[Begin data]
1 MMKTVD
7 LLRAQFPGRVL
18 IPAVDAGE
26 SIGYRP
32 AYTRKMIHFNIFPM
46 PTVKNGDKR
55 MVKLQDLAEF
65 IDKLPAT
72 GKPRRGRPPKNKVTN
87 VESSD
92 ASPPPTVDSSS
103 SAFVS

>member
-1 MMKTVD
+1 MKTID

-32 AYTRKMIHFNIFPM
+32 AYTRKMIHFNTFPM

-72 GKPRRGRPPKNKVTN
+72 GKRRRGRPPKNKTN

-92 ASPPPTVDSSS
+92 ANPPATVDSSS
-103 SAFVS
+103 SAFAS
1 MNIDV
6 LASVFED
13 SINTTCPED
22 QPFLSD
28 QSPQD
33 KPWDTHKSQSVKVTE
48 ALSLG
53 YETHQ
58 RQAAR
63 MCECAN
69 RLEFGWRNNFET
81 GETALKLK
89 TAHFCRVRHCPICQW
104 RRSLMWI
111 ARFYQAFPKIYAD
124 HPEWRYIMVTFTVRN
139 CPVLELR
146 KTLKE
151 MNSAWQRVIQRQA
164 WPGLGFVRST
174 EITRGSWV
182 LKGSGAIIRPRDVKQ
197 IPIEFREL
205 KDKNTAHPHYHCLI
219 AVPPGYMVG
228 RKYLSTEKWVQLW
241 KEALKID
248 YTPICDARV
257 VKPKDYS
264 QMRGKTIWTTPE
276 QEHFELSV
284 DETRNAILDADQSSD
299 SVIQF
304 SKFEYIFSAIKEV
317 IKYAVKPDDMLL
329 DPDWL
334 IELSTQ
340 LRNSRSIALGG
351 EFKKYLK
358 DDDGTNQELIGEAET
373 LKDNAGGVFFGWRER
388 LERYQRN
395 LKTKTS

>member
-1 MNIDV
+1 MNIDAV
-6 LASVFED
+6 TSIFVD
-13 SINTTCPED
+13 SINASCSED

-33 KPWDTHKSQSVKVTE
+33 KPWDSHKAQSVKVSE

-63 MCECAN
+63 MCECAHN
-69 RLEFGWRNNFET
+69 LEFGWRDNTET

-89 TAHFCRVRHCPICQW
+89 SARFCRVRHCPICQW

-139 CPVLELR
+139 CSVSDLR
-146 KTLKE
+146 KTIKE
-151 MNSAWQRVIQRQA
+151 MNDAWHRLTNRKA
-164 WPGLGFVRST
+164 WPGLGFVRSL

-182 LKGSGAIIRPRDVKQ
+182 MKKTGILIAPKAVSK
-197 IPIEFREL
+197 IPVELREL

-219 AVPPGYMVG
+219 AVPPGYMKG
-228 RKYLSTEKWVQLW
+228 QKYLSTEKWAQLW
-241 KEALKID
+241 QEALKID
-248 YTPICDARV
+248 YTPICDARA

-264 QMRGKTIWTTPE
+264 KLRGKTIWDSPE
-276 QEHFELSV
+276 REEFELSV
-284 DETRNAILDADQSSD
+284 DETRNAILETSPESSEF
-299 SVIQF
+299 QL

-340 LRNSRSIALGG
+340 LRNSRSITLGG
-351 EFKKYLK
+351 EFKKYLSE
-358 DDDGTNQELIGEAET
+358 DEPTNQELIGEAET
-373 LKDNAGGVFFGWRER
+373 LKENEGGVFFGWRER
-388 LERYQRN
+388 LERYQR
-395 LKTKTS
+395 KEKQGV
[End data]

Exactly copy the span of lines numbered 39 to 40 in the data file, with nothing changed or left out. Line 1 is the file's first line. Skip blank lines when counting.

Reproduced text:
124 HPEWRYIMVTFTVRN
139 CPVLELR